Saturday, January 20, 2018

How the Lifesaver Plant Got Its Name

Winter is a time when most of my houseplants get the most love they're ever going to get. That's because if I want to keep these plants - mostly tropicals - they have to live in the house with us during the winter and I generally pay more attention to those things that share my living space. We're in Zone 5b here and it gets way too cold for them to stay outside year round.

These begonias do well in the bright shade of the pergola, but need to
go inside for the winter.

One day, in the summer of 2016, I went nursery hopping with my good friend, Shelley, and while I showed some restraint as we visited various places, only buying what I needed for a photo shoot for a trade industry magazine article I was doing, I found something I couldn't live without. It only cost a few dollars, but we all know that when it comes to plants, cost often has little to do with our buying decisions.

I'd heard about the lifesaver plant many years ago and had seen photos of it - such a cactus-y looking thing with surreal candy blooms. I wondered if those flowers (I felt funny even calling them that) really looked as plasticky in real life.

But now here it was, right in front of me, and oh boy, yeah. It really did look like its photos. So I bought it. In the time since that day, it has taken turns growing in the house, in the conservatory, and outside during the summer. It seems to be a happy camper no matter where it is. You've got to love a plant like that.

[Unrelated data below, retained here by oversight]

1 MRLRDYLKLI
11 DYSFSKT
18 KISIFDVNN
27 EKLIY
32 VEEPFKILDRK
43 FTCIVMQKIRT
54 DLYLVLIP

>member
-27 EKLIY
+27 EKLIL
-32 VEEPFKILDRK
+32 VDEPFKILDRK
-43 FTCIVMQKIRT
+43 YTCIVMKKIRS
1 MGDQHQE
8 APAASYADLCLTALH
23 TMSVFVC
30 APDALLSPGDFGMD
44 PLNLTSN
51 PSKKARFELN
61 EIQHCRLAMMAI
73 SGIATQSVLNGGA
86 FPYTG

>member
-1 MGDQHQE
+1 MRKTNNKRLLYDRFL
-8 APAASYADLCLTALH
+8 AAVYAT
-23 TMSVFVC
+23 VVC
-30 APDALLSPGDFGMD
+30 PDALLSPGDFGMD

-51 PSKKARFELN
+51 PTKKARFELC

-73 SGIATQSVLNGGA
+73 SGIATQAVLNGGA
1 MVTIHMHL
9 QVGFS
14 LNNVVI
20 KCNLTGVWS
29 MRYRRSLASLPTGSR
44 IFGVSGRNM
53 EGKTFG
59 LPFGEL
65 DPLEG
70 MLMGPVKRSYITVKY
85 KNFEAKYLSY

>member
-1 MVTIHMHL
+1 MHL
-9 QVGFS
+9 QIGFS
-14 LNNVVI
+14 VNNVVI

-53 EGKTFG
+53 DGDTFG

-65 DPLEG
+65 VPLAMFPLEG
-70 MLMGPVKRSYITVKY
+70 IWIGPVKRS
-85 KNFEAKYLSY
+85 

Here are the growing stats:

Common name: Lifesaver plant
Botanical name: Huernia zebrina
Plant type: Succulent
Zone: 10
Light: Full sun
Water: Let dry thoroughly between watering, then soak. Tolerates neglectful watering.
Height: Under 6 inches 
Bloom time: Intermittent

FUN FACT: Huernia zebrina belongs to the same family as milkweed -  Apocynaceae. But no, monarch butterflies don't use it as a host plant. 😉

For ideas on how to use houseplants that coordinate with your personal style and decor, see my first book, co-authored with Jenny Peterson: Indoor Plant Decor: The Design Stylebook For Houseplants. (2013, St. Lynn's Press)


Alison said...

Thanks to the tolerance of my blogger friends in Portland who have allowed me to beg starts from them, I have a few different versions of these kinds of plants. My Huernia zebrina flowered last summer, and I too was amazed how much the flower looks like a lifesaver. Thanks to Loree/danger garden, I have one that has much bigger, stinkier flowers. Can't wait for that to bloom.

Lisa Greenbow said...

Hmmmmm, I have never seen this plant before. Such an unusual bloom.

Kylee Baumle said...

Alison ~ Ooh, stinkier flowers! YASSSSS!! I should have known Loree would be behind such shenanigans. She's an enabler of the best kind. 😍

Kylee Baumle said...

Lisa ~ I'd only seen photos until I came across it a couple of summers ago. You should try and find one. It's SO easy to grow and very unique!

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